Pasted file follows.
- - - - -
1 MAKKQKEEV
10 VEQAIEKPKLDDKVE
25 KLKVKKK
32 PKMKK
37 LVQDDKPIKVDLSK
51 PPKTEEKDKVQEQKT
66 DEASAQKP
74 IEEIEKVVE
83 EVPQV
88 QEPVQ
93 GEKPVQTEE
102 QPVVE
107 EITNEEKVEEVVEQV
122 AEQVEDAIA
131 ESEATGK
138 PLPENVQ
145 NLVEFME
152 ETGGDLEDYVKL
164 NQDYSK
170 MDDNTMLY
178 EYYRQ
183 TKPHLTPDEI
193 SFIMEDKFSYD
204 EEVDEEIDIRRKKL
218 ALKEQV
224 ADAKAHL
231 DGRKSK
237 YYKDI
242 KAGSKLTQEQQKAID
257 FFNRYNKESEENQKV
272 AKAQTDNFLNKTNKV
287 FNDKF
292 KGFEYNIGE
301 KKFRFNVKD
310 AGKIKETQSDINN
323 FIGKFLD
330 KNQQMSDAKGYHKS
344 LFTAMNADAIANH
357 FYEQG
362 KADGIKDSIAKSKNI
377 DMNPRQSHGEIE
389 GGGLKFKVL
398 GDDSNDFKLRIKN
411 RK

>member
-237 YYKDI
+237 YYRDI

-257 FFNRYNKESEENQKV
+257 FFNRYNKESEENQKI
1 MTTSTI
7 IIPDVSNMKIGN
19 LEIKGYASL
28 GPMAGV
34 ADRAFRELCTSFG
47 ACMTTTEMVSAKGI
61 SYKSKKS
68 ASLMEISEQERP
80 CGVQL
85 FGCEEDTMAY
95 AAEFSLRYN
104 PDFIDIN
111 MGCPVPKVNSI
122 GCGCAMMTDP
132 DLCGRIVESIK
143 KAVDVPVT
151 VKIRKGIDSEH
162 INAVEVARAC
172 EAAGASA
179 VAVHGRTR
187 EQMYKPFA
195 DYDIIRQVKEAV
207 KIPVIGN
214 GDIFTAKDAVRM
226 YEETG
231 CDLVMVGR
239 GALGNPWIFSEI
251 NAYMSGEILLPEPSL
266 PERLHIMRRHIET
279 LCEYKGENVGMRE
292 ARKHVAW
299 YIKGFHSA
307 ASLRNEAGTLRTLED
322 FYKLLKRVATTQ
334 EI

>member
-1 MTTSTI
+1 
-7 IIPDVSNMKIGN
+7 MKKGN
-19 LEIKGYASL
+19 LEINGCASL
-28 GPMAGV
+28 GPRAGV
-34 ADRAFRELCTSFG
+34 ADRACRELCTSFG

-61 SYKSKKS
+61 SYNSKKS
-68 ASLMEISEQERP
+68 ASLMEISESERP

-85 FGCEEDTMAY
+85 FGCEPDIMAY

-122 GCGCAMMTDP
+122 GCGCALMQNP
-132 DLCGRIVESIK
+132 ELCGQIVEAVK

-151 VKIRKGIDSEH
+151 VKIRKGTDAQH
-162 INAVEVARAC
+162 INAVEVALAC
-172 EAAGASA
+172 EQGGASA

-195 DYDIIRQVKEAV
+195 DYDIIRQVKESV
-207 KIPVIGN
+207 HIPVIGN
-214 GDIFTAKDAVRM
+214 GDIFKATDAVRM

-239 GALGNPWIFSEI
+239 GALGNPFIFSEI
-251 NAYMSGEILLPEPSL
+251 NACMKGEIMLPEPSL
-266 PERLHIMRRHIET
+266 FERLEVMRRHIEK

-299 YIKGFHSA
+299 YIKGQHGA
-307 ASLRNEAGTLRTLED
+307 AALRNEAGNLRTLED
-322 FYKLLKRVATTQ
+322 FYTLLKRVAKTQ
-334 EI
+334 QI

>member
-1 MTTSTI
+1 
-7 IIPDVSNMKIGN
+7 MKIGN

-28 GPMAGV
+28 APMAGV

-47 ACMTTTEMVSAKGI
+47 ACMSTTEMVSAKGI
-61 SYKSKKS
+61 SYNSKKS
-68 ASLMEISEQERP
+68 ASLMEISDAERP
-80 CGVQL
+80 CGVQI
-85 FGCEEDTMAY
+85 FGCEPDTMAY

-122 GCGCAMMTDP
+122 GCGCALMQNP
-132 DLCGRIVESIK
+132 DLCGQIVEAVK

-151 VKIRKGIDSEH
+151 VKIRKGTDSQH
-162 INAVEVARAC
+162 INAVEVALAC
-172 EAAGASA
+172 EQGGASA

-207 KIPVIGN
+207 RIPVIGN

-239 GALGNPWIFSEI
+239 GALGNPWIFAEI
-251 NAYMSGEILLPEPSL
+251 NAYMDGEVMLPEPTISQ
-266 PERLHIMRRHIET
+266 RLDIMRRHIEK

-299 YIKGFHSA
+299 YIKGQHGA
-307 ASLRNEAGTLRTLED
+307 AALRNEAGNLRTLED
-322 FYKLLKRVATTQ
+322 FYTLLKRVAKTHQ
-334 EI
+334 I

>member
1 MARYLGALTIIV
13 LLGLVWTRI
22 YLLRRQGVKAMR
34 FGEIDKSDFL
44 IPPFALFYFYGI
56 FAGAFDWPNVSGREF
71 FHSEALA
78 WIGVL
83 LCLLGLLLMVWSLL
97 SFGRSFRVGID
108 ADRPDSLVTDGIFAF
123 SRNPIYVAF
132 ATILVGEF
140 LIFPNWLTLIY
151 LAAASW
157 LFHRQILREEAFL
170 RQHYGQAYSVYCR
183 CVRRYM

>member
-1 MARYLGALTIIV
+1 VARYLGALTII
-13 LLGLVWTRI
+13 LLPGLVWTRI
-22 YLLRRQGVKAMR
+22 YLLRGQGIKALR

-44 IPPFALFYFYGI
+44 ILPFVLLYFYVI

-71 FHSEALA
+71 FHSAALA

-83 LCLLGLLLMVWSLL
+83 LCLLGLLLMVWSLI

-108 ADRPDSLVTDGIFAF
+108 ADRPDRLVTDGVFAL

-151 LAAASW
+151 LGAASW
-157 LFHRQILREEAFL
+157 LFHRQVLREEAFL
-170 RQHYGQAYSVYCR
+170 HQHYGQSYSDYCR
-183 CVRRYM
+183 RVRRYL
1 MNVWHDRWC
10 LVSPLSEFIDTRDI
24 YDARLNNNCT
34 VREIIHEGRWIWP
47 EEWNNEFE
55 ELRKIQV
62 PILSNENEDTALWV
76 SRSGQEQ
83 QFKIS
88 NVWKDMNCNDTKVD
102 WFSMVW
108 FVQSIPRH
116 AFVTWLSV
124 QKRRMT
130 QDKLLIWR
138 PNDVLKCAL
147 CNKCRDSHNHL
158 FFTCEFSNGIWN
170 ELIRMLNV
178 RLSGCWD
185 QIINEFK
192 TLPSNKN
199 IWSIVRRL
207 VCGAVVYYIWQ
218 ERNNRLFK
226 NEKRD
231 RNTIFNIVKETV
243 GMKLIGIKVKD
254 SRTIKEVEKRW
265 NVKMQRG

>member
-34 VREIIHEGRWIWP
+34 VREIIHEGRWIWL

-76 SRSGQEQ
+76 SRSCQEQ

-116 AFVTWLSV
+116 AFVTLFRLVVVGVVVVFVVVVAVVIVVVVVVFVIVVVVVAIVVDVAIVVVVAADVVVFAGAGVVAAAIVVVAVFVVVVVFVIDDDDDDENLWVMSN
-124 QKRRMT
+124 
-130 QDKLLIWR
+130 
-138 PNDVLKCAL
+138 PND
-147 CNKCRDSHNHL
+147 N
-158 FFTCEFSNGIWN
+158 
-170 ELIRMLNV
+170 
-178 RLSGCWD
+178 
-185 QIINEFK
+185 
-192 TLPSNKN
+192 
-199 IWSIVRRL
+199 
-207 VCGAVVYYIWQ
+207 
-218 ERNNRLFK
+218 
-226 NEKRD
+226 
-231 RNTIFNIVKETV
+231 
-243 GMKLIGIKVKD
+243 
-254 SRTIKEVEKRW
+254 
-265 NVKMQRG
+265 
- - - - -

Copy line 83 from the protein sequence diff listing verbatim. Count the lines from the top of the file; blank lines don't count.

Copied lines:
322 FYKLLKRVATTQ